But while Kevin Jones had brought the Bant Company shell to us that we all worked on, we hadn't fully decided on what 3-drop to play yet. It was late into Friday evening when we were looking for a good card advantage creature from the new set to play alongside Duskwatch Recruiter and while the rest of the team was interested in Tireless Tracker, I for some unknown reason thought Bygone Bishop was better. Thankfully they talked some sense into me and the rest is history:
I have never felt more powerful in a tournament.
Bant Company | Standard | Jim Davis, 1st place SCG Baltimore 4/9/2016
- Creatures (27)
- 1 Den Protector
- 1 Hidden Dragonslayer
- 1 Nissa, Vastwood Seer
- 2 Archangel Avacyn
- 2 Tireless Tracker
- 4 Bounding Krasis
- 4 Duskwatch Recruiter
- 4 Jace, Vryn's Prodigy
- 4 Reflector Mage
- 4 Sylvan Advocate
- Lands (25)
- 2 Island
- 3 Forest
- 3 Plains
- 1 Fortified Village
- 1 Port Town
- 3 Canopy Vista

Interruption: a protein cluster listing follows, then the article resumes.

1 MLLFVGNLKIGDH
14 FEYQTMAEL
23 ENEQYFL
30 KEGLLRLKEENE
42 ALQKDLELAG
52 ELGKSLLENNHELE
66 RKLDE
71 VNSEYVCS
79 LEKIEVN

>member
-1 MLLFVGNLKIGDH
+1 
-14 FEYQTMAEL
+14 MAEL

- 4 Evolving Wilds
- 4 Lumbering Falls
- 4 Prairie Stream
Our deck was so good, it felt like we were playing a Modern deck and everyone else was playing Standard. While some unfortunate pairings saw myself, Dan, and Kevin matched up multiple times in the waning rounds of day two, with different pairings I would not have been surprised if we all made top 8; the deck was that good.
And at its core was Tireless Tracker, The Best Card Ever Printed (TM).
Tireless Tracker has it all: it's a solid size creature, card advantage engine, fairly cheap, and helps to do the two things in Magic I love best - playing lands and drawing cards. Seriously... have you ever had a Tireless Tracker in play before? It is nice.
The story of how I started playing Magic is very amusing.
I was an awkward 15 year old (as opposed to an awkward 34 year old) when my also awkward best bud Matt came into my room with a 7th Edition starter kit and demanded that I play with him. I resisted at first, citing "that sounds stupid" as my defense (as I sat in my room on AIM and listening to Korn), but eventually relented.